Lagasse Continues Speed Tradition

There’s always been a connection between North Florida and NASCAR.

LeeRoy Yarbrough called Jacksonville home and won 14 times on the top -rated NASCAR Grand National Circuit.
Speedway Park, also know as Jacksonville Speedway, was a half-mile dirt track at Lenox Avenue and Plymouth Street in what was then called “Southwest” Jacksonville.

The track hosted seven NASCAR Grand National races, won by racing legends like Lee Petty and David Pearson. Wendell Scott won the race there in 1963, and was the first and remains the only only African-American driver to win on NASCAR’s top circuit. Jacksonville Speedway closed in 1973 and a housing development now occupies that spot.

From his shop in St. Augustine, Scott Lagasse, Jr. continues that North Florida speed tradition.

His father, Scott Lagasse, Sr. had been a racecar driver for all of Scott Jr.’s life. He faintly recalled his dad’s success in the Sports Car Club of America Corvette Challenge Series in St. Petersburg in October of 1989.

“I can barely remember that,” Scott says, “But his original Corvette Challenge car was from Jack Wilson Chevrolet. He got wrecked early but came back and won.”

Lagasse Sr. raced 39 times across the NASCAR Cup, Xfinity and Truck series after winning back-to-back SCCA National Championships in the ‘80’s.

“A couple out of Wisconsin bought that Challenge Series Corvette sometime in the ‘90’s,” he explained. “They restored it and got all the ratings. They called us last year and said, ‘It’s time for it to go back to its home’ and sent it to the shop. It sits there now. It’s really cool.”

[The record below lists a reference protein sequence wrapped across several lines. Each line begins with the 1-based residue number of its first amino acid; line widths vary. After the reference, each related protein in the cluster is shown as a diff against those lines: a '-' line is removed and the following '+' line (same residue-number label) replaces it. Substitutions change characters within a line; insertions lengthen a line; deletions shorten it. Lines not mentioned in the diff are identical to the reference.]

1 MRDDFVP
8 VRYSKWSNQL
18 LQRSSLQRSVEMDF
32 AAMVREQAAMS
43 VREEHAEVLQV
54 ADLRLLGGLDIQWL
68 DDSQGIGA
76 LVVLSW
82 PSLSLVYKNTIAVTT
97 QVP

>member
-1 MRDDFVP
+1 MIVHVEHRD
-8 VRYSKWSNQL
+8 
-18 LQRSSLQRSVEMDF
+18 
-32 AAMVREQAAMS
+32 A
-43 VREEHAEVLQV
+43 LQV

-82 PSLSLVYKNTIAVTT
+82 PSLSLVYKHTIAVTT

Scott Jr. knew early on he wanted to race.

“I remember my first motor cross bike for sure. I wasn’t good on two wheels, I was better on four,” he said this week as he prepared to drive the #4 Camaro for JD Motorsports Saturday in NASCAR’s Xfinity Series.

“I got in a car my dad was using to transition from the road track to the oval world. It was a fast car at St. Augustine Speedway. I ran my first race and won. I just had to lean on 30 years of stuff that was going in my ear,” Lagasse said with a laugh of his quick learning curve.

The Lagasse’s are operating out of a huge race shop right on San Marco Avenue in St. Augustine. Just less than 20,000 square feet and sharing that space with “Art’nMotion,” they also have a fabrication shop next door, “Where we do our real gritty, nasty work,” according to Scott.

A competitive nature has always been a part of Lagasse’s personality. A multi-faceted athlete, Scott says driving a racecar feeds that perfectly.

“It’s just a form of competition. The sport has competitive people. There’s the thrill of having to be perfect. It’s a high-speed chess game out there. A tenth of a second matters and all of that happens at 180 miles a hour.”

And it was that competitive part of his personality that ultimately led to a self-diagnosis of a serious medical condition.

“I was on the bike doing two-a-days, working on going to Charlotte to see Jimmy Johnson for his triathlon,” Scott said. “I texted my doctor and I just didn’t feel right. I was having to take days off because of a ‘tightness’ I felt after workouts.”

Lagasse went to see a gastro-intestinal specialist who found cancerous polyps in his colon. He had surgery and was back racing in six weeks. “It was the competitive side of me that forced me to the doctor.”

That’s one of the reason’s he’s is excited about his #4 Camaro this weekend sponsored by locals Micah Linton and Wally Devlin of the Rimrock-Devlin Group.

“There was open (sponsorship) space on the car and they put the Jay Fund on it. That has a really personal connection for me having gone through it.” The Jay Fund is Tom Coughlin’s charity that helps families’ battle childhood cancer.